Magnetic Resonance Imaging as a Tool for the Study of Mouse Models of AutismJacob Ellegood1*, R. Mark Henkelman1,2 and Jason P. Lerch1,2
- *Corresponding Author:
- Jacob Ellegood
Mouse Imaging Centre
Hospital for Sick Children
25 Orde Street, Toronto
Ontario, M5T 3H7, Canada
E-mail: [email protected]
Received date: August 30, 2012; Accepted date: November 16, 2012; Published date: November 19, 2012
Citation: Ellegood J, Henkelman RM, Lerch JP (2012) Magnetic Resonance Imaging as a Tool for the Study of Mouse Models of Autism. Autism S1:008. doi:10.4172/2165-7890.S1-008
Copyright: © 2012 Ellegood J, et al. This is an open-access article distributed under the terms of the Creative Commons Attribution License, which permits unrestricted use, distribution, and reproduction in any medium, provided the original author and source are credited.
Autism is a heterogeneous disorder, in both its behaviour and genetics. This heterogeneity has led to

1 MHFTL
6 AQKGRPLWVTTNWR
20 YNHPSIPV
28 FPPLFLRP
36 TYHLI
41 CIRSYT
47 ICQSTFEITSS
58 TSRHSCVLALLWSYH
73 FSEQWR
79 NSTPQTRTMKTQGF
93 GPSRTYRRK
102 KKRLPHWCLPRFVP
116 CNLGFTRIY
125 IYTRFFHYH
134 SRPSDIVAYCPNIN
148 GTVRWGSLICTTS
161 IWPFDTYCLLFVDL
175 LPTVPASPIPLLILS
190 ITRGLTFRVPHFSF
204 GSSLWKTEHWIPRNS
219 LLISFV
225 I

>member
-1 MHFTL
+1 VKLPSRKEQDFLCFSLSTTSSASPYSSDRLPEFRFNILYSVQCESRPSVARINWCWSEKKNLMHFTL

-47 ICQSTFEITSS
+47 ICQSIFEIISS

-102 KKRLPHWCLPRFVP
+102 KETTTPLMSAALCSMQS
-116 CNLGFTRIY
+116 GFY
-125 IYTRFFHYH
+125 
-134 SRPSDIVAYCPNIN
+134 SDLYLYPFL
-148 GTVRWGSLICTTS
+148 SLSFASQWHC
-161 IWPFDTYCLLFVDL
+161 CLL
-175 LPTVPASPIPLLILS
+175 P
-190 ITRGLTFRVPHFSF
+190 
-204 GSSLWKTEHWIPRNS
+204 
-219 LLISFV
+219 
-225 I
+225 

inconsistencies in the neuroanatomical findings in human autistic patients. The benefit of a model system, such as the mouse, is that there could be a decrease in the heterogeneity of the genetics and standardization of the environment could be done, in order to determine a specific anatomical phenotype, which is representative of a specific genotype. Magnetic Resonance Imaging (MRI) has been used quite extensively to examine morphological changes in the mouse brain; however, examining volume and tissue microstructure changes in mouse models of autism with MRI, is just in its infancy. This review will discuss the current research on anatomical phenotyping in mouse models of autism.